While the additive packages that coolant manufacturers use are top secret, all of the coolant manufacturers I spoke with made mention of using very pure water in their formulations.  Even water that’s been purified by reverse osmosis can still have impurities like iron, lime, calcium, chlorine, and fluoride, that can all have adverse impacts on a cooling system.  So coolant manufacturers use de-ionized water to keep these unwanted minerals and chemicals out of their coolants.  This is also the reason that all of these coolant companies sell ready to use coolant which is pre-mixed with this de-ionized water at the factory – it makes the products easy to use (no mixing at home), and helps ensure performance. 

Using tap water, bottled water, or water from your hydration reservoir to top off a bike that’s boiled over will introduce impurities to your cooling system which can lead to all kinds of problems down the road.  Adding water to pre-mixed coolant will also dilute the glycol and additives present in the system, which can further impact cooling system performance.  That being said, if you have to add water in the field to get home, by all means do it – just know that the best course of action is going to be a full cooling system flush to make sure you get all of the unwanted impurities out.  If you have to add water to your bike in the field, it’s probably a good call to figure out why your bike overheated in the first place.  Are you riding in extreme conditions, like a super muddy track where you’ve completely blocked off airflow to your radiators with mud?  Do you need to add a fan, adjust your fueling, or do you have some other issue impacting your cooling system’s performance?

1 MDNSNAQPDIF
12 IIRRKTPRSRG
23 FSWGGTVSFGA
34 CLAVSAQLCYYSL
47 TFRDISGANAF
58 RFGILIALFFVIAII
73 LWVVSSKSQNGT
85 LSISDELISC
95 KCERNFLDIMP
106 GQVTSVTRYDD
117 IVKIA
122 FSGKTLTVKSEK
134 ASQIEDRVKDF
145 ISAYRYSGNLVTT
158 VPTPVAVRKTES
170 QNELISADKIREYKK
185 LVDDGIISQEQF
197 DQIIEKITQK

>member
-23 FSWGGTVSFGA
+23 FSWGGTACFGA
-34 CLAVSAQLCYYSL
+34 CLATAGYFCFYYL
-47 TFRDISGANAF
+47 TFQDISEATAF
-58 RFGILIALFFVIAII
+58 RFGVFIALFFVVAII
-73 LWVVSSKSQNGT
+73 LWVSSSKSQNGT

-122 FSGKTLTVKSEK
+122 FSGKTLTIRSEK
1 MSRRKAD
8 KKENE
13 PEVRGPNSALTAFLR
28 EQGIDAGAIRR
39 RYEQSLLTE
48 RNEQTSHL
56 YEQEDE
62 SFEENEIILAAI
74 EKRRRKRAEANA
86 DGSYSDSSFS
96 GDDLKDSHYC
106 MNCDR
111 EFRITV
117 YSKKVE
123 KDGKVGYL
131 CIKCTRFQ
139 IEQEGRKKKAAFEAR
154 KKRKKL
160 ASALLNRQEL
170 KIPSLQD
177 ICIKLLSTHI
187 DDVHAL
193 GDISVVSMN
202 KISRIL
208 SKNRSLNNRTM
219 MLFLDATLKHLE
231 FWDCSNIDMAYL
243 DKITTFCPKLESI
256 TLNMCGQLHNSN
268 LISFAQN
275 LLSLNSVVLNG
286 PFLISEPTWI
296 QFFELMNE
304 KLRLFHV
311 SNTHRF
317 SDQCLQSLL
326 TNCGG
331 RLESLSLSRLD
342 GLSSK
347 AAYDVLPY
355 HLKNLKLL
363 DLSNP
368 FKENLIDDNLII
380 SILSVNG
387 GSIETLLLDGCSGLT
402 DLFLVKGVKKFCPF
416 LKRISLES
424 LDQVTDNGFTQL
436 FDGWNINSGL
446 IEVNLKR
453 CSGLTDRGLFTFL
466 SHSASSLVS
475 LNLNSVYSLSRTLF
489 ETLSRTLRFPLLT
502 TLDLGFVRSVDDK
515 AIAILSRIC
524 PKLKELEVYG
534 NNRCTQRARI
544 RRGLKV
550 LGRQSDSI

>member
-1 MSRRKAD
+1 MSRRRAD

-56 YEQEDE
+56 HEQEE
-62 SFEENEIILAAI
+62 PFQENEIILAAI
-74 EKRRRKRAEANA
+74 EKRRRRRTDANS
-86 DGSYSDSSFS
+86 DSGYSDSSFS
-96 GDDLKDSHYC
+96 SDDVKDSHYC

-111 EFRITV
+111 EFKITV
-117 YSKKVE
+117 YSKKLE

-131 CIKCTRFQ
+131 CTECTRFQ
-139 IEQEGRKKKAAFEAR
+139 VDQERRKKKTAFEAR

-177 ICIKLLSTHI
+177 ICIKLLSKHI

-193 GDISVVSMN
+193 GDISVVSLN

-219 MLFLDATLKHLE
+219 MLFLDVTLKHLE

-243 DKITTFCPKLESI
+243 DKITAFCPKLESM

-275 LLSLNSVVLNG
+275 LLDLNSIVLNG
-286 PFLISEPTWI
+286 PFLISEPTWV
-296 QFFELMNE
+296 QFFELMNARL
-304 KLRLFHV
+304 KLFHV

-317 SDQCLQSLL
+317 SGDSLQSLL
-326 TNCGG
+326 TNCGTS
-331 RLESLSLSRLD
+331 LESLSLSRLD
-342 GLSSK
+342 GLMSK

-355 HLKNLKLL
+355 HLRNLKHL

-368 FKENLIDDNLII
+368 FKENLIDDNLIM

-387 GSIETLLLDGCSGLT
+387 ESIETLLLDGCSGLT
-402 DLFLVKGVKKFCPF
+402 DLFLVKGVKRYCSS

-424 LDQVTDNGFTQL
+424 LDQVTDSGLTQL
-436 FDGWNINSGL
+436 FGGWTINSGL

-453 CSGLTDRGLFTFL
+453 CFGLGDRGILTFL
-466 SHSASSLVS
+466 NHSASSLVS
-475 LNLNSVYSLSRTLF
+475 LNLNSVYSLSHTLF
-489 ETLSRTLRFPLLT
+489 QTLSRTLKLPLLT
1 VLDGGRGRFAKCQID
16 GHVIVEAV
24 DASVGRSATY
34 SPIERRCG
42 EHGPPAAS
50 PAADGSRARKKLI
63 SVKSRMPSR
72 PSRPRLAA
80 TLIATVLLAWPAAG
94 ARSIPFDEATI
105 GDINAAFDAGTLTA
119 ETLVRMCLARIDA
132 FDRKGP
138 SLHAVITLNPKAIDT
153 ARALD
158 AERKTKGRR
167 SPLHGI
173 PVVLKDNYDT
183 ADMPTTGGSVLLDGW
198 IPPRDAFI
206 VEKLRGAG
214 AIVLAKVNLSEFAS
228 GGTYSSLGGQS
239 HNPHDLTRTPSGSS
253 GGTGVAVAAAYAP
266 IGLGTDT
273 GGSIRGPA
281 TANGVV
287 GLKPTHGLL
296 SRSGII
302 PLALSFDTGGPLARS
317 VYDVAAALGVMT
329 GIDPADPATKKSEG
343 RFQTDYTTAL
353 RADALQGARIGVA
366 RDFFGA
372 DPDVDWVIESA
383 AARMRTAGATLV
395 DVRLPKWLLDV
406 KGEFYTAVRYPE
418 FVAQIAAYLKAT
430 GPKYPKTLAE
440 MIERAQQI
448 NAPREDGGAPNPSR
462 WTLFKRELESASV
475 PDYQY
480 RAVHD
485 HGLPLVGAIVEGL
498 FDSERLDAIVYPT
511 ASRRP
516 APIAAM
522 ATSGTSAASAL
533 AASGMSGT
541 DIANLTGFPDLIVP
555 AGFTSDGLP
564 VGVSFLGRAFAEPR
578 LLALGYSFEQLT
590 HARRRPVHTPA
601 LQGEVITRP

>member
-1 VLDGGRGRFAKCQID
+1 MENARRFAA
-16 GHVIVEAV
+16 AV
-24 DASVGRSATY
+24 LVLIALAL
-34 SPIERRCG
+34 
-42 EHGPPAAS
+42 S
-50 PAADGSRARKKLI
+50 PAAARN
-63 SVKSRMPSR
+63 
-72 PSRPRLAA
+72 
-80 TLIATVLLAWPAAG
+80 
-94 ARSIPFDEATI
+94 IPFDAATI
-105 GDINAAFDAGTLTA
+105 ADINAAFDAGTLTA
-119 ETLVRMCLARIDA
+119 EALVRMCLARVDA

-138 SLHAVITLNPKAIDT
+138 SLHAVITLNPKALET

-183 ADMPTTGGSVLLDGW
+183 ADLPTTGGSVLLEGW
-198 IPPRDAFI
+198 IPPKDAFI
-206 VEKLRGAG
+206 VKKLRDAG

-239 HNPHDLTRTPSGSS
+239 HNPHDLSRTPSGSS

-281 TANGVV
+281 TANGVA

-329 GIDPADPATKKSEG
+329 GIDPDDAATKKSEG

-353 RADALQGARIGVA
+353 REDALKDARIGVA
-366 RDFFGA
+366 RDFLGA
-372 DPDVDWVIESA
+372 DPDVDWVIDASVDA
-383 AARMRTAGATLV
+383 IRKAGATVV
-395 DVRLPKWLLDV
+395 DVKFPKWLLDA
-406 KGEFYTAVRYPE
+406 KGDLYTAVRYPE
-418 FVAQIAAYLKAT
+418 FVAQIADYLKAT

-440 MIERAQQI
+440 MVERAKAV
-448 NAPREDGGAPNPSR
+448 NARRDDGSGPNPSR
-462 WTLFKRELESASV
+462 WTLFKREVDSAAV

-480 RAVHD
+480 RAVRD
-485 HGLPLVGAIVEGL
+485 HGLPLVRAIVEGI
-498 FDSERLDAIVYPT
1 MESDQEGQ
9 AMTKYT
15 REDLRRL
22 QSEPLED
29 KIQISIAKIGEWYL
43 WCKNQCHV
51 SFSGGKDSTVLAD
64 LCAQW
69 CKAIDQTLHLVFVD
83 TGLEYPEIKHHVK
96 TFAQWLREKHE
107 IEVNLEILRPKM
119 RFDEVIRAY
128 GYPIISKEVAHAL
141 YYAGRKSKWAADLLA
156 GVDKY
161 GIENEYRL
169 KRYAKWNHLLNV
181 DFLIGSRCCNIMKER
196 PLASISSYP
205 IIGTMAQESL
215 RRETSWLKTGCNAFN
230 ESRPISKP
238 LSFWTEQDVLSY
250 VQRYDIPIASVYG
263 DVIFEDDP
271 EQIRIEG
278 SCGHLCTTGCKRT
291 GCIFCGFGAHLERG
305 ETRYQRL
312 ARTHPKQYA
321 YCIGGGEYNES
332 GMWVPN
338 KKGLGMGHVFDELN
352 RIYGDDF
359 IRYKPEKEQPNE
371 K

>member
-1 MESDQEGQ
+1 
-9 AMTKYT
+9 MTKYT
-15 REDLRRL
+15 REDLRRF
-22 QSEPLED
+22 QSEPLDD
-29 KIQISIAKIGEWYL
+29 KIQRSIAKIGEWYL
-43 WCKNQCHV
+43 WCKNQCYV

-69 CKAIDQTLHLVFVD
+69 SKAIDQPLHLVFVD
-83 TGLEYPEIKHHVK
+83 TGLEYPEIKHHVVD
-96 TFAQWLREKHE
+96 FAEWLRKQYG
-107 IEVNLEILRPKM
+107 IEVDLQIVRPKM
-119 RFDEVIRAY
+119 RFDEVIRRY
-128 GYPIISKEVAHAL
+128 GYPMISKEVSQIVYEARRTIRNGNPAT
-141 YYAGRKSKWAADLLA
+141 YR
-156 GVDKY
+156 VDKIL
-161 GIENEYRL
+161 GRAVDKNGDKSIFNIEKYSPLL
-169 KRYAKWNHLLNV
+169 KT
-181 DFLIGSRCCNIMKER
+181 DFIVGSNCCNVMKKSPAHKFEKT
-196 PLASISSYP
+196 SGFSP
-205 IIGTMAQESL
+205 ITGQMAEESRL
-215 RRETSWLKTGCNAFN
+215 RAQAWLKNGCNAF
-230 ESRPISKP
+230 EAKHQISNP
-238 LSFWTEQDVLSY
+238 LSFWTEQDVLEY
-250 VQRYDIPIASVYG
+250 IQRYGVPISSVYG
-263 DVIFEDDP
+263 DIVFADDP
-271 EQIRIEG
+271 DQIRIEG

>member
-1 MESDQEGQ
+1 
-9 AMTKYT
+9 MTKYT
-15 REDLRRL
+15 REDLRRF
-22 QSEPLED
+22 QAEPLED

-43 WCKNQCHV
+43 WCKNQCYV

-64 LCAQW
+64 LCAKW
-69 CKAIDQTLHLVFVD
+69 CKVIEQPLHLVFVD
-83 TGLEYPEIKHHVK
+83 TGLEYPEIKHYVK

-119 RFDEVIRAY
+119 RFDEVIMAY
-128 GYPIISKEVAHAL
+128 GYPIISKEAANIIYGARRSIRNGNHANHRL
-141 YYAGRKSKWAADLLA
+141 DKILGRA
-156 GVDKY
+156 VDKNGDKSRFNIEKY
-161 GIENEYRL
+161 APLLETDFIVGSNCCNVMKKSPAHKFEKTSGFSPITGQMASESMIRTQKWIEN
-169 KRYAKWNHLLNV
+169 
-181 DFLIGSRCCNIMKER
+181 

Using quality motorcycle-specific coolant also matters.  Yeah, you can buy a gallon of big box store coolant for the price of one liter of quality motorcycle coolant, but you are rolling the dice just to save a few bucks.  Modern motorcycles are high performance machines that are exhaustively engineered – their cooling systems only have a liter and change worth of capacity, so every drop of coolant counts.  The coolant you can find at your local big box store is most likely formulated to work in more generic applications like a John Deere tractor or an old cast iron V8.  Both of which are much lower performance motors with significantly higher capacity (gallons, not liters) cooling systems where every drop isn’t as critical.  Using the cheap stuff may work, but if it leads to corrosion, clogging some part of your cooling system, or worse case, cooking your motor, was it worth it to save ten bucks?